Prince Estate Advisor Troy Carter on Recorded Music Catalog's Future: 'We're Assessing All Rights'

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Prince performs during Rock in Rio 2 on Jan. 18, 1991 in Rio De Janero, Brazil. 

Nearly a year after Prince's sudden death at the age of 57 on April 21, 2016, seemingly without a will, the late icon's estate is continuing to deal with processing his business affairs, including the fate of his recorded-music legacy. In February, Universal Music Group announced a deal to take over the licensing for Prince's post-1996 -- read: post-Warner Music Group -- recordings and unreleased works, adding that beginning in 2018 it will begin to obtain the rights to "certain renowned albums" from Prince's 1978-1996 WMG era.

But while that deal seemed to clear up some of the questions surrounding the complicated rights structure of Prince's musical legacy, it ultimately raised more questions than answers, as questions arose regarding which albums were licensed to Warner Music Group and which to UMG -- and when any such handover might take place. (The rights to Prince's soundtrack albums -- such as Batman and Purple Rain -- would remain with WMG in perpetuity, for instance, while some rights would not expire until 2021, sources say.)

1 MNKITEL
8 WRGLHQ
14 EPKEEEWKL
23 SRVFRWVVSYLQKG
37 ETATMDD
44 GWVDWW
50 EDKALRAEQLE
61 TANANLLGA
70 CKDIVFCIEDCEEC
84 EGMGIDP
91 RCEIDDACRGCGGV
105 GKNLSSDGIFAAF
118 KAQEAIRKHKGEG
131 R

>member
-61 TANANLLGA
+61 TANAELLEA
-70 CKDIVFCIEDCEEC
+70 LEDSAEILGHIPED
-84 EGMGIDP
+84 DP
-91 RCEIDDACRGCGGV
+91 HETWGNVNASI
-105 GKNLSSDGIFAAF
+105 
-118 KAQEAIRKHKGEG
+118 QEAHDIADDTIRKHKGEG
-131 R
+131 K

But in recent days, Universal Music Group has reportedly expressed a growing displeasure with the deal, rumored to have been worth $30 million, amid claims that representatives from the estate had misrepresented what was available, and when, according to sources.

That deal, in addition to others for Prince's publishing, merchandising and branding and streaming licenses and rights, was negotiated while L. Londell McMillan and Charles Koppelman were advising the Prince estate in its entertainment deals. On April 10, however, former Lady Gaga and Meghan Trainor manager Troy Carter took over those duties, and Carter released a statement today regarding the confusion over the negotiations.

"The Prince Estate is currently focusing on exciting new opportunities in all areas of entertainment and intellectual property, and looks forward to further preserving Prince's rich cultural legacy," Carter wrote in a statement released to Billboard. "With respect to Prince's recorded music rights, the Estate has no further comment regarding inquiries relating to the contractual arrangements governing those rights.

"While the existing recorded music rights agreements were not overseen, negotiated or consummated by the Estate's current team (which includes personal representative Comerica Bank & Trust N.A., Entertainment Advisor Troy Carter, entertainment attorney Jason Boyarski of Boyarski Fritz LLP, and the Minneapolis law firm Fredrikson & Byron, P.A. that serves as general counsel to the Estate), the team is nonetheless in the process of assessing all rights relating to Prince's recorded music and continues to be dedicated to cultivating, maximizing and protecting all of the Estate's intellectual property rights," the statement continued.

Carter, who in June 2016 became the global head of creator services for Spotify, was appointed entertainment administrator for the Prince estate last week, supplanting McMillan and Koppelman.

Additional reporting by Ed Christman.